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Nice little write up, how another city sees Australia

A lesson from
Sydney and Melbourne
In most instances, Australia's cities of Sydney and Melbourne are an example of what can be achieved - from preserving heritage to safety, security and cleanliness. But the bureaucracy can be trimmed down, writes Neil Fraser.


May 15, 2006
By Neil Fraser

FLYING from Auckland to Sydney, a short article in the Qantas flight magazine caught my eye. Entitled Built-up concerns, it related to a recent book by a certain Alain de Botton, who has evidently authored a number of books, his latest being The Architecture of Happiness.

The book apparently focuses on relationships between people and the buildings that they live and work in and those they travel to see. The article quotes De Botton as stating that, "We're vulnerable to what places around us look like … This is an uncomfortable thought because most of the world is an ugly place."

Interestingly, the article lays the blame for this state of affairs not at the door of the architectural profession but at that of engineers: "Engineers are apparently to blame for much of the architectural horror inflicted on our society … [as] … from the 1950s to the 1970s architects were influenced by the functional design of engineers."

I am not sure what is supposed to have happened on either side of those two decades except that, after a 14-year construction period, the Sydney Opera House was completed in the 1970s, which, while designed by an architect, certainly cannot be included on anyone's lists of "architectural horrors". The combined forces of the design and the location of this remarkable building initially resulted in a constant stream of visitors to view it.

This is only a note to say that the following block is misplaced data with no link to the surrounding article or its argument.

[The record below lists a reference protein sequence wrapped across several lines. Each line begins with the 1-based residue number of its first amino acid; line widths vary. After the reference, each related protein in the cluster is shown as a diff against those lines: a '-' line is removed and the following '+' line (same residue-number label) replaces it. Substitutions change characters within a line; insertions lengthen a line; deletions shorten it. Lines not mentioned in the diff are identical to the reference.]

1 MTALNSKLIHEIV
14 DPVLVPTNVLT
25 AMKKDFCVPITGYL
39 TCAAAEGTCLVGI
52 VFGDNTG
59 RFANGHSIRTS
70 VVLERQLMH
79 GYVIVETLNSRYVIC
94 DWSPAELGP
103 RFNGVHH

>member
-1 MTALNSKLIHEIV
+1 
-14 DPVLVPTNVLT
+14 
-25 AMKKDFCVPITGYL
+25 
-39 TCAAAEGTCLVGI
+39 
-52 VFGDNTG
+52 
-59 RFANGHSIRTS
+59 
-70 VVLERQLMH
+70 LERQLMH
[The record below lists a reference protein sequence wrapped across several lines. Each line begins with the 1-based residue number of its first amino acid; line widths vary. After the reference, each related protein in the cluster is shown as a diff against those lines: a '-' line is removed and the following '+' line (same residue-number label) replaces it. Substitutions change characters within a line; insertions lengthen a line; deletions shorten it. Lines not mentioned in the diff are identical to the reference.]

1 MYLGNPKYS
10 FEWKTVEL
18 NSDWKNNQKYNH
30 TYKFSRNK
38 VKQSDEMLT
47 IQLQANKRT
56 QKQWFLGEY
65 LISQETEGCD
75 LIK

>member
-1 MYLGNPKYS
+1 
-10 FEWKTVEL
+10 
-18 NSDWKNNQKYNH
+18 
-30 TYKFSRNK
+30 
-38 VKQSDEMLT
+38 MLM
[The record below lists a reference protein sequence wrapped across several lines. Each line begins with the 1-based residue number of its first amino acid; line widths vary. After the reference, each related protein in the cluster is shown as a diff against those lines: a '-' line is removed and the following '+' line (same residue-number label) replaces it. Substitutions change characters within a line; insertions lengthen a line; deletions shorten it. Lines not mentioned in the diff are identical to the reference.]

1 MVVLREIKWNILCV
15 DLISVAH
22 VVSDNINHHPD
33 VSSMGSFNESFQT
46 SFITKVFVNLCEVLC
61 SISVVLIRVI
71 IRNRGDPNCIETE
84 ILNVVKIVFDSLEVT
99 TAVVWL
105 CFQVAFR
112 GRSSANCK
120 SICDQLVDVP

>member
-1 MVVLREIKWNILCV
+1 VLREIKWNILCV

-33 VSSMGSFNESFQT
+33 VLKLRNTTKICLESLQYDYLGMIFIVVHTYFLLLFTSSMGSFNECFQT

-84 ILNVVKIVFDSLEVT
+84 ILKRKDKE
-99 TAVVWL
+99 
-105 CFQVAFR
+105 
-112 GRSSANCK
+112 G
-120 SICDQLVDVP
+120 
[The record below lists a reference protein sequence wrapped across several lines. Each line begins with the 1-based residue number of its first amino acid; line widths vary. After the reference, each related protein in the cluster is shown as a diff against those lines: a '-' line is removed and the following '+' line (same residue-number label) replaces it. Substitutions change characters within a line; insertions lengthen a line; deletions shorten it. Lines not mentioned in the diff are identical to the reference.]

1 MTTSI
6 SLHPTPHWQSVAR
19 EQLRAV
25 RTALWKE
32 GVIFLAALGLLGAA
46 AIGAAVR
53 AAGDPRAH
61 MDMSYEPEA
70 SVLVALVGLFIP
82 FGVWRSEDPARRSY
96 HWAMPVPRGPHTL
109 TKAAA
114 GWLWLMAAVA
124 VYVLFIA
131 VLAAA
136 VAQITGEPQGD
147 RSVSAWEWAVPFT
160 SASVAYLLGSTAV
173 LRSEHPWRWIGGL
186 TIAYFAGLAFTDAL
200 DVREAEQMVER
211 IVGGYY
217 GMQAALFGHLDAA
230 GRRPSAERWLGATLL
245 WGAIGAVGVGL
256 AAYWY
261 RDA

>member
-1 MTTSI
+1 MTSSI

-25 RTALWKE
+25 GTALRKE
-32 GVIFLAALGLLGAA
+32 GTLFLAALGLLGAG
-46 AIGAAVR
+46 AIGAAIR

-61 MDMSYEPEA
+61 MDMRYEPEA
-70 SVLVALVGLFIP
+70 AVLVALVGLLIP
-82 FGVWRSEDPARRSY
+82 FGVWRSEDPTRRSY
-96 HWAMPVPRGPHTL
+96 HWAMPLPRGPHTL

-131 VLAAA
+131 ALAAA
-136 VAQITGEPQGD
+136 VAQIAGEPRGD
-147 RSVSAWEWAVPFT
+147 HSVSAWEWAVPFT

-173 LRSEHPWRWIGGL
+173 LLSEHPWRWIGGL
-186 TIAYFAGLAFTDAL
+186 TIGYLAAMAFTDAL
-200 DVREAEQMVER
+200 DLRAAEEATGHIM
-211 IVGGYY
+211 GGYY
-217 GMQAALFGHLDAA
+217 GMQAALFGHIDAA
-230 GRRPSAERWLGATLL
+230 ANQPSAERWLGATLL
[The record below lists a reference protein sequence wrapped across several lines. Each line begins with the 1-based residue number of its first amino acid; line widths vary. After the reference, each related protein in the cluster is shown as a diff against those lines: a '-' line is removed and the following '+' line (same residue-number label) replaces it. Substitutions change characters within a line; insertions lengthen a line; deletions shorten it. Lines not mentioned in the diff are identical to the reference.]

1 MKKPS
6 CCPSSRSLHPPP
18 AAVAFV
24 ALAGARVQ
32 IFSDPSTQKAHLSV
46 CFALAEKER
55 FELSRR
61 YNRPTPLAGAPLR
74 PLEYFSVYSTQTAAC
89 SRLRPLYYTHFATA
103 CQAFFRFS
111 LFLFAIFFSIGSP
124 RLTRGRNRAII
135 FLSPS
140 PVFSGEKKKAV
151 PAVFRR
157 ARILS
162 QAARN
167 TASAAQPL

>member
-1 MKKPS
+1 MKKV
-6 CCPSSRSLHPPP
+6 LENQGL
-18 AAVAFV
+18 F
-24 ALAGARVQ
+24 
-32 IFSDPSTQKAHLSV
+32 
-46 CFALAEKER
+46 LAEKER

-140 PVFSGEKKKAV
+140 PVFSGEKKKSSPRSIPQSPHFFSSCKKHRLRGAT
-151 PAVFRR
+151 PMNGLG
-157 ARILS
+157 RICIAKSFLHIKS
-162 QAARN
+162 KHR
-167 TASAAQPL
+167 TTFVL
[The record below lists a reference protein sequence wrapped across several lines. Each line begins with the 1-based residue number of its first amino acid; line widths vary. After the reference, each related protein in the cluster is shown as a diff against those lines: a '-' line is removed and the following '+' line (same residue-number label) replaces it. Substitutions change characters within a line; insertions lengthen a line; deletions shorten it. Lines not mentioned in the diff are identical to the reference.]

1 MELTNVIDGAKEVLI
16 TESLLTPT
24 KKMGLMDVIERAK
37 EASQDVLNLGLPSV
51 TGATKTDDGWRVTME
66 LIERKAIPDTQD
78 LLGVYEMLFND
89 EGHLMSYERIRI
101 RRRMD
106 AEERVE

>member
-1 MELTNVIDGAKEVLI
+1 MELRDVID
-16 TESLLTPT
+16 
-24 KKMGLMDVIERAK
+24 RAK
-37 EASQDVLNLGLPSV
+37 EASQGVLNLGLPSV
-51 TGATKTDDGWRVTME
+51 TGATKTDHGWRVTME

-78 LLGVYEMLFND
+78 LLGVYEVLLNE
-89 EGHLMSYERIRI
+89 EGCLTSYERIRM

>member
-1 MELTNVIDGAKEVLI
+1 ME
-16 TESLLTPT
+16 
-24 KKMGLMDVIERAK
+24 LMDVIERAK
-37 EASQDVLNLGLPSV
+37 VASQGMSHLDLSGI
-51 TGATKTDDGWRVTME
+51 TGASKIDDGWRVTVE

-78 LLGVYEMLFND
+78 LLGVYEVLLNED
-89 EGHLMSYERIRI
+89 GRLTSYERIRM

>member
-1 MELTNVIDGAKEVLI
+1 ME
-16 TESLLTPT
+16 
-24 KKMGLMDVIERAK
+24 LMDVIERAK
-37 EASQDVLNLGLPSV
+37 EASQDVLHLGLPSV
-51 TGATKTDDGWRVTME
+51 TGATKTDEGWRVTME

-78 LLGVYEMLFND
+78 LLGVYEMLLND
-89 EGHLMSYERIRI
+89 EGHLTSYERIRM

However, that stream of visitors has also resulted in the city increasingly responding by using every opportunity to showcase the natural beauty of its setting, so that, today, tourists flock to experience the city itself, with the Sydney Opera House merely being one of the "must-sees". And Sydney has many "must-sees" and "must-experience".

There is a variety of waterfront experiences, from the brash and busy Darling Harbour to the even busier Sydney Cove and Circular Quay with its ferries, cruise boats, water taxis and the Sydney Harbour Bridge - the biggest single span arch ever built - to the colourful displays, smells and tastes of the Fish Market. A great public transport system includes the Sydney Explorer with its 26 stops; jump-on-and-off distinctive red tourist buses; the regular commuter bus service; electric light rail trams in certain parts of the city; and the futuristic CBD monorail whizzing five metres over the streets between buildings, which reminds me of Dan Dare comics of 50 years ago.


Preserved heritage
Beautifully preserved heritage buildings are all in everyday use, such as the 1866 general post office (now a hotel), the 1869 town hall, the 1849 natural history museum, the massive 1898 Queen Victoria building (now elegant and very expensive shopping) and dozens - no - scores, more. Many sit comfortably between modern skyscrapers that seem to be increasingly challenging the 305m high telecommunications tower, which itself sits on a 14-storey building.
Historic areas like The Rocks offer funky retail and eateries and a superb weekend market. And there are lots of other markets; wide, clean pavements; treed, green parks; and a palpable energy. There are 4 million inhabitants in the city, which is 3 850 square kilometres in size. It was established in 1788 and is described in a city map as "a confident city - very much alive and vigorously determined to make the most of its happy circumstances".

I like that - it is a good summation of a great city. An urban designer who used to work in Sydney gave me the only downsides, from his point of view. They were, firstly, that it is a very expensive city to live in and, secondly, its development is largely in the hands of the private sector with little if any political will coming from the public sector.

The flight from Sydney to Melbourne is an hour-and-a half. It is a very different city - younger, established in 1835; smaller, with a population of 3,4 million. It is certainly not brash, but rather urbane and showcases some iconic buildings, two of which are in the final stages of construction. The first is the Eureka Tower, the world's tallest residential building at 300 metres, with 570 luxury flats spread over 88 floors, and the second is a new railway station, or rather an undulating roof set on a space frame construction that encloses or wraps around the train platforms.